Q: I wish “integrious” were a word meaning full of integrity. There is no simple way to say someone has integrity.
A: Would you believe that this came up during a WNYC discussion back in 2004? Some of the proposals for an adjective to use in place of the missing word were “honest,” “upright,” “trustworthy,” and “sincere.”
In fact, we once had both adjectival and adverbial forms of “integrity,” although only for brief times in the 17th and 18th centuries.
The Oxford English Dictionary has an entry for the adjective “integrous” (meaning “marked by integrity”), recorded in a work by William Morice in 1657: “That an action be good, the cause ought to be integrous.”
The OED also has an entry for the words “integrious” (adjective) and “integriously” (adverb). The only citation in the OED is from the diary of Sir Henry Slingsby (1658):
“Such was their integrious candor and intimacy to me in my greatest extremes. … Being so integriously grounded, as it admitted no alloy or mixture with By-respects or self-interests.”
Another adjective was recorded more than a century later in the poet Robert Burns’s first Commonplace Book (1784): “To maintain an integritive conduct towards our fellow-creatures.”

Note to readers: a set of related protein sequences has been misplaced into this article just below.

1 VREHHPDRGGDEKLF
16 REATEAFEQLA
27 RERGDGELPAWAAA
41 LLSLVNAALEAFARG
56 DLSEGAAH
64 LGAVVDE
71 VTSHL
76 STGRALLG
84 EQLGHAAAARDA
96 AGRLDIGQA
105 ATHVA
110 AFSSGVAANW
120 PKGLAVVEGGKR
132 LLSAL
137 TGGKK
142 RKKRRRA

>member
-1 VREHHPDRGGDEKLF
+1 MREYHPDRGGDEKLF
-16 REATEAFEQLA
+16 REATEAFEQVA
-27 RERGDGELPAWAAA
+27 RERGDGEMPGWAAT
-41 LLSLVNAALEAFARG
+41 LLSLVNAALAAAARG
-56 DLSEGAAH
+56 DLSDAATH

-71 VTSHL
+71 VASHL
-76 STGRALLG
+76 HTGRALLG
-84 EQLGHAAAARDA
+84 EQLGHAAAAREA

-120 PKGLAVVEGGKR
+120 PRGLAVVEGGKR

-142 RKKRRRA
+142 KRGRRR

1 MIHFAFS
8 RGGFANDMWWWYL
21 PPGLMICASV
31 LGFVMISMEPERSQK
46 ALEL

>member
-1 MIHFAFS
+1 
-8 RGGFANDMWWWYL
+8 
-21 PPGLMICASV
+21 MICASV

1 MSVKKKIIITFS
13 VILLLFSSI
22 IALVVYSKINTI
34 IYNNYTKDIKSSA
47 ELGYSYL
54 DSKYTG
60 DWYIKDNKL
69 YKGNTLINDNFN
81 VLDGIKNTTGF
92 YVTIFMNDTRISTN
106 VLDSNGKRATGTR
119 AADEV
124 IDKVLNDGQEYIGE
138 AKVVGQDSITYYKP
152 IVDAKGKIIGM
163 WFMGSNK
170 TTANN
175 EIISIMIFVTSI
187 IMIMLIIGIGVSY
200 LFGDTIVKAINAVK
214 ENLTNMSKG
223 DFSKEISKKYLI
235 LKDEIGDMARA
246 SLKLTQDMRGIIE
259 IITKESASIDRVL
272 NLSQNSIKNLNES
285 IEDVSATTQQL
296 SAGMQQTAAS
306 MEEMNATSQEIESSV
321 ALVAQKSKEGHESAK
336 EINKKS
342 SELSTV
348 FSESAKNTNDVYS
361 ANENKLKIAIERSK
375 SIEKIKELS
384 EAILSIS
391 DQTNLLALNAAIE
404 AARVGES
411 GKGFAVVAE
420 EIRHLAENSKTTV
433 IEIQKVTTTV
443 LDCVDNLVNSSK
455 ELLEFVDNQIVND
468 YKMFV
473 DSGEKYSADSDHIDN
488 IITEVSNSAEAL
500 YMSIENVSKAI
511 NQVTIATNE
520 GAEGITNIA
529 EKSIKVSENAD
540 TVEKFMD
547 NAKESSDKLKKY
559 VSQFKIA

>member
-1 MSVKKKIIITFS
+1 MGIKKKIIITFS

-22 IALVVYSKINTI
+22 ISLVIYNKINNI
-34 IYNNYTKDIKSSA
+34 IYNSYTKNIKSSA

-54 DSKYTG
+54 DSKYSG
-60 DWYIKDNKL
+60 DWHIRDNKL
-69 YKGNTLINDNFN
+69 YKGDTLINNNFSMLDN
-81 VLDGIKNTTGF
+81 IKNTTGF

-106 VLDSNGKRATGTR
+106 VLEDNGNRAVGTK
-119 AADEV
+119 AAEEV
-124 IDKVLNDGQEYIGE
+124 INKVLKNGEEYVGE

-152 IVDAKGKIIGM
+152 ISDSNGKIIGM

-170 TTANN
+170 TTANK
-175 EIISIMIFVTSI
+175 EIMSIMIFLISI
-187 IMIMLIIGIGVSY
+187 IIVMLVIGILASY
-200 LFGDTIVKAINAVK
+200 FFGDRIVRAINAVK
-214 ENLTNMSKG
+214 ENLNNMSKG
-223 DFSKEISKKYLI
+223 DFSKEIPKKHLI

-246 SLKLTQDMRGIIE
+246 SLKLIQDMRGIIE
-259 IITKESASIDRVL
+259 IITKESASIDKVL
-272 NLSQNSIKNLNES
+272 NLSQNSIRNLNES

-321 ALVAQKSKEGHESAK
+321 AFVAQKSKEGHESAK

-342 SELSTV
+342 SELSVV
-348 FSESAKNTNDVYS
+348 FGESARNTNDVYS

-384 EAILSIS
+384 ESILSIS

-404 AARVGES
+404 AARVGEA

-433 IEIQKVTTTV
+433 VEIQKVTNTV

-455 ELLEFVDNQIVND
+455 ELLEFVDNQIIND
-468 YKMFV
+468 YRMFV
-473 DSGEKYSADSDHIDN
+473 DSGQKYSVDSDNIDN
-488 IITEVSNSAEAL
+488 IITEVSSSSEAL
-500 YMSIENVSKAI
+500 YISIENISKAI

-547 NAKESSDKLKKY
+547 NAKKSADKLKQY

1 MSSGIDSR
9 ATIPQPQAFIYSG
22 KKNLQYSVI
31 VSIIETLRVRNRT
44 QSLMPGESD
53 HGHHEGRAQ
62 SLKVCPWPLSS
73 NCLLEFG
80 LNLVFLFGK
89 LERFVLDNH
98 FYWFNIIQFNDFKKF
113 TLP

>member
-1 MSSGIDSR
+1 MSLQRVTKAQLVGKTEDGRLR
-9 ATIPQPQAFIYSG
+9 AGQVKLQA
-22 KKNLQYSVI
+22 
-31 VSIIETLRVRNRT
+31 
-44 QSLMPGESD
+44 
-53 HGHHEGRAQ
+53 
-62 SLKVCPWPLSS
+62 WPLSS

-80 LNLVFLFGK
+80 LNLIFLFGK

The noun “integrity” first appeared in 1450, according to the OED, and originally meant the quality of being unspoiled or in an original, perfect state. It’s related to “integer,” “integral,” and other words having to do with wholeness.
The moral meaning of “integrity” came along in the next century and meant “soundness of moral principle; the character of uncorrupted virtue, esp. in relation to truth and fair dealing; uprightness, honesty, sincerity.”
This sense of the word was first recorded in Edward Hall’s Chronicle, Hen. VI (1548): “So much estemed … for his liberalitie, clemencie, integritie, and corage.”
Alas, all the old adjectives are now described as obscure and rare. But words have been known to come back from the dead, so who knows?
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